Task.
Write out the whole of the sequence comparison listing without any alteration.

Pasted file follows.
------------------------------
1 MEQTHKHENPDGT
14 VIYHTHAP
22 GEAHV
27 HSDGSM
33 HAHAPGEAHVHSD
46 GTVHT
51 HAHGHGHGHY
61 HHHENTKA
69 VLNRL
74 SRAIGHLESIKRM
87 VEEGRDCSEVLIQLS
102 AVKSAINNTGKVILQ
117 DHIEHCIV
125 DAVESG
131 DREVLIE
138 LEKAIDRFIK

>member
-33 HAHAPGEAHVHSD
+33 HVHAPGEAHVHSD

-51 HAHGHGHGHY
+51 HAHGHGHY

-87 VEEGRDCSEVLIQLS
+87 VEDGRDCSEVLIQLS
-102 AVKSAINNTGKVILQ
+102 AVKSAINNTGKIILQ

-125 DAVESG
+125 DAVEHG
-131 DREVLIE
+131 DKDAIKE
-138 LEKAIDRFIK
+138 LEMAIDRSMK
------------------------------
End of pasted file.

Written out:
1 MEQTHKHENPDGT
14 VIYHTHAP
22 GEAHV
27 HSDGSM
33 HAHAPGEAHVHSD
46 GTVHT
51 HAHGHGHGHY
61 HHHENTKA
69 VLNRL
74 SRAIGHLESIKRM
87 VEEGRDCSEVLIQLS
102 AVKSAINNTGKVILQ
117 DHIEHCIV
125 DAVESG
131 DREVLIE
138 LEKAIDRFIK

>member
-33 HAHAPGEAHVHSD
+33 HVHAPGEAHVHSD

-51 HAHGHGHGHY
+51 HAHGHGHY

-87 VEEGRDCSEVLIQLS
+87 VEDGRDCSEVLIQLS
-102 AVKSAINNTGKVILQ
+102 AVKSAINNTGKIILQ

-125 DAVESG
+125 DAVEHG
-131 DREVLIE
+131 DKDAIKE
-138 LEKAIDRFIK
+138 LEMAIDRSMK